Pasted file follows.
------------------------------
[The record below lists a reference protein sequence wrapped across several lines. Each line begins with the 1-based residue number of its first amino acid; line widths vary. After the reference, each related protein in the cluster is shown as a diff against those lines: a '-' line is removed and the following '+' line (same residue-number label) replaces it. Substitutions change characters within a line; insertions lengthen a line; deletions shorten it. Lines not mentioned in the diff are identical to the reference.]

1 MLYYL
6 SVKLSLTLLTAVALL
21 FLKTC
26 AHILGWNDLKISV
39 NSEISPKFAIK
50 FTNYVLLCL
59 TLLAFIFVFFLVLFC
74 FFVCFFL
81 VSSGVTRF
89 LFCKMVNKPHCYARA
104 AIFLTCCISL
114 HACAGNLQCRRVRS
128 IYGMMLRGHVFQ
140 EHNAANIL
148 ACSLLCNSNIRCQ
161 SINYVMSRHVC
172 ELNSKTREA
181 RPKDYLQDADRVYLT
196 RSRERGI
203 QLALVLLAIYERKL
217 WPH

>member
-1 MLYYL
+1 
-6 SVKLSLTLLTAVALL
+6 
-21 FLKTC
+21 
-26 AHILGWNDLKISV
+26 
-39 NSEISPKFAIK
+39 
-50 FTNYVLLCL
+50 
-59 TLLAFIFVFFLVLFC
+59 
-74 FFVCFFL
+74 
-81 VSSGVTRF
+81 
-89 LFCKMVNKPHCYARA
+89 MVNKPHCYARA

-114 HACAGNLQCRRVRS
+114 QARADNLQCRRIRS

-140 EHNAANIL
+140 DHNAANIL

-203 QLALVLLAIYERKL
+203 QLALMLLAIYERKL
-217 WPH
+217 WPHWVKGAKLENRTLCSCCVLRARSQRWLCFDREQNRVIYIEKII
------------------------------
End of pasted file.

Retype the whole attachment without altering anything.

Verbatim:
[The record below lists a reference protein sequence wrapped across several lines. Each line begins with the 1-based residue number of its first amino acid; line widths vary. After the reference, each related protein in the cluster is shown as a diff against those lines: a '-' line is removed and the following '+' line (same residue-number label) replaces it. Substitutions change characters within a line; insertions lengthen a line; deletions shorten it. Lines not mentioned in the diff are identical to the reference.]

1 MLYYL
6 SVKLSLTLLTAVALL
21 FLKTC
26 AHILGWNDLKISV
39 NSEISPKFAIK
50 FTNYVLLCL
59 TLLAFIFVFFLVLFC
74 FFVCFFL
81 VSSGVTRF
89 LFCKMVNKPHCYARA
104 AIFLTCCISL
114 HACAGNLQCRRVRS
128 IYGMMLRGHVFQ
140 EHNAANIL
148 ACSLLCNSNIRCQ
161 SINYVMSRHVC
172 ELNSKTREA
181 RPKDYLQDADRVYLT
196 RSRERGI
203 QLALVLLAIYERKL
217 WPH

>member
-1 MLYYL
+1 
-6 SVKLSLTLLTAVALL
+6 
-21 FLKTC
+21 
-26 AHILGWNDLKISV
+26 
-39 NSEISPKFAIK
+39 
-50 FTNYVLLCL
+50 
-59 TLLAFIFVFFLVLFC
+59 
-74 FFVCFFL
+74 
-81 VSSGVTRF
+81 
-89 LFCKMVNKPHCYARA
+89 MVNKPHCYARA

-114 HACAGNLQCRRVRS
+114 QARADNLQCRRIRS

-140 EHNAANIL
+140 DHNAANIL

-203 QLALVLLAIYERKL
+203 QLALMLLAIYERKL
-217 WPH
+217 WPHWVKGAKLENRTLCSCCVLRARSQRWLCFDREQNRVIYIEKII